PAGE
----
It's been a big news week for electric scooters. UT baseball star David Hamilton had his 2019 season end before it even began, due to a torn Achilles tendon sustained in a scooter accident. Then the Austin Transportation Department released a treasure trove of dockless mobility data "in the spirit of transparency and collaboration," with the department's civic technologists inviting input and insights from Austin's robust open-data community on how to learn from our experience (see www.austintexas.gov/docklessmobility). Three portals track vehicle trips, where those trips occur within the city, and self-reported data from the industry. Those datasets document more than 2 million trips in the nine months since Lime, Bird, et al. came to Austin; we've already had more than 100,000 trips this month alone, the overwhelming majority of which were on scooters.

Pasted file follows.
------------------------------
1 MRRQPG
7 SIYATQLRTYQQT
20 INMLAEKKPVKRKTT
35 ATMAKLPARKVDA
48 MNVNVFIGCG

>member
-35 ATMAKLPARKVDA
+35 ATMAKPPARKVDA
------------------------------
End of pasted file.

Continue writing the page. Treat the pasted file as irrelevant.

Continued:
The growing popularity of the devices, as well as their obvious dangers, are enough reason for the city to keep fine-tuning its rules on the subject. That continued this week, with the Parks and Recreation Department announcing a pilot program to allow electric bikes and scooters on certain city parkland trails, a practice that is currently banned (not that anyone seems to care). From now until September, you can scoot or e-bike on the Johnson Creek, Shoal Creek (south of 15th St.), and Northern and Southern Walnut Creek Trails, as well as on the Ann and Roy Butler Hike and Bike Trail and the Boardwalk along Lady Bird Lake (e-bikes only). During the program, the city will monitor usage to get feedback, update trail signage, and mount a public education campaign.
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